-ist -heit -ment (if foreign/borrowed from another language)
-ner -ie -o
  -ik -tum or -um
  -in (when referring to female people/occupations) Ge-
Common Genders by Noun Subject
Usually Masculine (der) Usually Feminine (die) Usually Neuter (das)
Days, months, and seasons: der Freitag(Friday) Many flowers: die Rose (the rose) Colors (adjectives) used as nouns: grün (green) das Grün (the green)
Map locations: der Süd(en) (the south) Many trees: die Buche (the beech) Geographic place names: das Europa(Europe)
Names of cars and trains: der Audi (the Audi) and der ICE(the Intercity Express) Names of aircraft and ships: die Boeing 767 (the Boeing 767), die Titanic (the Titanic) Infinitives used as nouns (gerunds): schwimmen(to swim) das Schwimmen(swimming)
Nationalities and words showing citizenship: der Amerikaner (the American) Cardinal numbers:eine Drei (a three) Young people and animals: das Baby (the baby)
Occupations: der Arzt(the doctor)   Almost all the chemical elements and most metals: das Aluminium(aluminum) and das Blei(lead)
Names of most mountains and lakes:der Großglockner(the highest mountain in Austria)    
Most rivers outside of Europe: der Amazonas (the Amazon)
Conjugation of German Irregular Verbs: Regular Verbs:
1. ARBEITEN : to work
Ich: arbeite Wir: arbeiten
Du: arbeitest Ihr: arbeitet
Er: arbeitet Sie: arbeiten
2. DISKUTIEREN : to discuss
Ich: diskutiere Wir: diskutieren
Du: diskutierst Ihr: diskutiert
Er: diskutiert Sie: diskutieren
3. FLIEGEN : to fly
Ich: fliege Wir: fliegen
Du: fliegst Ihr: fliegt
Er: fliegt Sie: fliegen
4. GEHEN : to go
Ich: gehe Wir: gehen
Du: gehst Ihr: geht
Er: geht Sie: gehen
5. HEISSEN : to be called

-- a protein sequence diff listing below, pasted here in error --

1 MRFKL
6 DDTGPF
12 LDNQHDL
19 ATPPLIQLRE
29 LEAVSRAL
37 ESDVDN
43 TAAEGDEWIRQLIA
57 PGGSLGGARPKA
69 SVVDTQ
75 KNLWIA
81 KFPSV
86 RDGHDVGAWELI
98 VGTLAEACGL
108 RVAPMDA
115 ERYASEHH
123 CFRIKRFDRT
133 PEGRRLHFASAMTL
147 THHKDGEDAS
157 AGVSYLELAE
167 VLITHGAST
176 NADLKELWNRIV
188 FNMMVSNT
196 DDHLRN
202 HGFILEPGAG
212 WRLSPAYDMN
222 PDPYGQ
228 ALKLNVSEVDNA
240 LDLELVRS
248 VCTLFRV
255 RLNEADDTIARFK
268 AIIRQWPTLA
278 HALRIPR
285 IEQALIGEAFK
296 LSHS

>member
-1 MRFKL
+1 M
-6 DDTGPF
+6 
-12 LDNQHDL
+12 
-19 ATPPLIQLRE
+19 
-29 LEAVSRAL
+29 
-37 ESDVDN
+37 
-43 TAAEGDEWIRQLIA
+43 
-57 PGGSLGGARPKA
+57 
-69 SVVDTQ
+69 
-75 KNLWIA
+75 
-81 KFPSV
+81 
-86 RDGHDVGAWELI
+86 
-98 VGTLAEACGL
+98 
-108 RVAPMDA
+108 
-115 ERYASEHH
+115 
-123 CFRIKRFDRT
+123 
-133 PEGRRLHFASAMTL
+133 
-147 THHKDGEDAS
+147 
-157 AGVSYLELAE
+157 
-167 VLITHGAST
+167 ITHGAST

Ich: heisse Wir: heissen
Du: heisst Ihr: heisst
Er: heisst Sie: heissen
6. HÖREN : to listen
Ich: höre Wir: hören
Du: hörst Ihr: hört
Er: hört Sie: hören
7. KOCHEN : to cook
Ich: koche Wir: kochen
Du: kochst Ihr: kocht
Er: kocht Sie: kochen
8. KOMMEN : to come
Ich: komme Wir: kommen
Du: kommst Ihr: kommt
Er: kommt Sie: kommen
9. LERNEN : to learn
Ich: lerne Wir: lernen
Du: lernst Ihr: lernt
Er: lernt Sie: lernen
10. LIEBEN : to love
Ich: liebe Wir: lieben
Du: liebst Ihr: liebt
Er: liebt Sie: lieben
11. MACHEN : to do/to make
Ich: mache Wir: machen
Du: machst Ihr: macht
Er: macht Sie: machen
12. PROBIEREN : to try
Ich: probiere Wir: probieren
Du: probierst Ihr: probiert
Er: probiert Sie: probieren
13. REISEN : to travel
Ich: reise Wir: reisen
Du: reist Ihr: reist
Er: reist Sie: reisen
14. REITEN : to ride
Ich: reite Wir: reiten
Du: reitest Ihr: reitet
Er: reitet Sie: reiten
15. SCHWIMMEN : to swim
Ich: schwimme Wir: schwimmen
Du: schwimmst Ihr: schwimmt
Er: schwimmt Sie: schwimmen
16. SPIELEN : to play
Ich: spiele Wir: spielen
Du: spielst Ihr: spielt
Er: spielt Sie: spielen
17. STUDIEREN : to study
Ich: studiere Wir: studieren
Du: studierst Ihr: studiert
Er: studiert Sie: studieren
18. SUCHEN : to search for
Ich: suche Wir: suchen
Du: suchst Ihr: sucht
Er: sucht Sie: suchen
19. TANZEN : to dance
Ich: tanze Wir: tanzen
Du: tanzt Ihr: tanzt
Er: tanzt Sie: tanzen
20. TREIBEN : to do sports
Ich: treibe Wir: treiben
Du: treibst Ihr: treibt
Er: treibt Sie: treiben
21. TRINKEN : to drink
Ich: trinke Wir: trinken
Du: trinkst Ihr: trinkt
Er: trinkt Sie: trinken
22. WOHNEN : to live
Ich: wohne Wir: wohnen
Du: wohnst Ihr: wohnt
Er: wohnt Sie: wohnen
23. ÖFFNEN : to open
Ich: öffne Wir: öffnen
Du: öffnest Ihr: öffnet
Er: öffnet Sie: öffnen
Separable Verbs: ]]>